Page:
Yes...I was 12 years old. Comic books and cartoons were my life. :mrgreen:

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Post by Dan Smith--BYU » Sat Feb 01, 2020 5:56 pm

Bingo. You win.

A song by a group that doesn't even exist.

What we may remember as mainstream was really not quite mainstream.

Adam Carrolla points out that Rosalita in 1973 peaked at 58 or something on the charts when Having My Baby was parked at number one.

Mainstream R&B of that era was really really good i.e. Gladys Knight, Roberta Flack all the Gamble and Huff songs.

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Post by COR-TEN » Sat Feb 01, 2020 7:33 pm

Don't mean to interrupt all this music stuff, but the pilot in this crash was apparently not approved to fly in foggy or IFR. Or didn't have the experience to warrant the company from clearing him to fly outside of VFR.

And how the fuck can you talk about sixties music without mention of Jimi Hendrix? He actually wanted Entwhistle to be his bassist. Had to settle for Noel Redding instead. But the diversity in sound and creativity 45-55 years ago is unparalleled.

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Post by Dan Smith--BYU » Sat Feb 01, 2020 8:34 pm

Because we were talking about 69-74 but Hendrix was great too, just a little earlier like Cream and the Brian Jones Stones. Hendrix sidemen were top notch.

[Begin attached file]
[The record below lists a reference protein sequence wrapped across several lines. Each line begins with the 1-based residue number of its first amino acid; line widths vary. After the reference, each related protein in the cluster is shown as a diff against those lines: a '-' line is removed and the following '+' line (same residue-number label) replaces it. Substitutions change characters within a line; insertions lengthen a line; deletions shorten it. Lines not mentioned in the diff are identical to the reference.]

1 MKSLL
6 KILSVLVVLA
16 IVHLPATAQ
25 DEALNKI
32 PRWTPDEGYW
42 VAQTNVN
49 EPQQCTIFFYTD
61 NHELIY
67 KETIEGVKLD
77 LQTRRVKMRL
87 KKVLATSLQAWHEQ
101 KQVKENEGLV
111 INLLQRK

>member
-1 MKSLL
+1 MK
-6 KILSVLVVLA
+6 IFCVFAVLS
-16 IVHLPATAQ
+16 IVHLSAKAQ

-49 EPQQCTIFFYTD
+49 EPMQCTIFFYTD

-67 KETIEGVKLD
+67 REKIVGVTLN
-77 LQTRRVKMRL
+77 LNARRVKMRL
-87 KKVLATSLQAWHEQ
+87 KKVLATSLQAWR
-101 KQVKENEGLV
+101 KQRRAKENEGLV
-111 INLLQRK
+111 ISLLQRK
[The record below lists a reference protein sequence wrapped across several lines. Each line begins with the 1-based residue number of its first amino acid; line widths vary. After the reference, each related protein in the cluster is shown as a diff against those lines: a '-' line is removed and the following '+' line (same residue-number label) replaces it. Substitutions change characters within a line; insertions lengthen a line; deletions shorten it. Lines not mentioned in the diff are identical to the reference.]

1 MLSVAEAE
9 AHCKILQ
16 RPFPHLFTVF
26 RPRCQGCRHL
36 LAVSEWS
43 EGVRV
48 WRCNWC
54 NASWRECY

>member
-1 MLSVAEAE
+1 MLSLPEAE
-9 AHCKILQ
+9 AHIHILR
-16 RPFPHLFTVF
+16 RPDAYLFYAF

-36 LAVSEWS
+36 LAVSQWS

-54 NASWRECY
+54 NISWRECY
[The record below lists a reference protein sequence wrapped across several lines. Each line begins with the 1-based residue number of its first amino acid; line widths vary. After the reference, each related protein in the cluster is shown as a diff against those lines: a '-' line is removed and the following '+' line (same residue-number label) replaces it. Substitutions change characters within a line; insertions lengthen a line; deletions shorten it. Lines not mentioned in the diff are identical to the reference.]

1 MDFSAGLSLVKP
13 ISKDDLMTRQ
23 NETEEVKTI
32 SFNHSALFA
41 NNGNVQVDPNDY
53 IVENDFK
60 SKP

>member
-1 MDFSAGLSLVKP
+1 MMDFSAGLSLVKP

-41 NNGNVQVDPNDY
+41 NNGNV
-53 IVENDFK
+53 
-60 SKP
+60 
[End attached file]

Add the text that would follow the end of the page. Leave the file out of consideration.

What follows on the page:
The only guy who could do Hendrix justice was SRV twenty years later.

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Post by COR-TEN » Sat Feb 01, 2020 9:07 pm

The Jimi Hendrix Experience

Are You Experienced (1967)
Axis: Bold as Love (1967)
Electric Ladyland (1968)

Jimi Hendrix/Band of Gypsys
Band of Gypsys (1970)

Granted, he died in '70, but JFC, it would be remiss to omit his achievements in the development of R&R. Gigantic, colossal, you name it. His next project lined up before his death was supposedly a collaboration with Miles Davis. No disrespect to Led Zeppelin, the Stones, or The Who.

Imagine that for a second. In the '70's after Bitches Brew, and before We Want Miles in '82 - which I saw live.

https://www.youtube.com/watch?v=SQ2d0BBClr8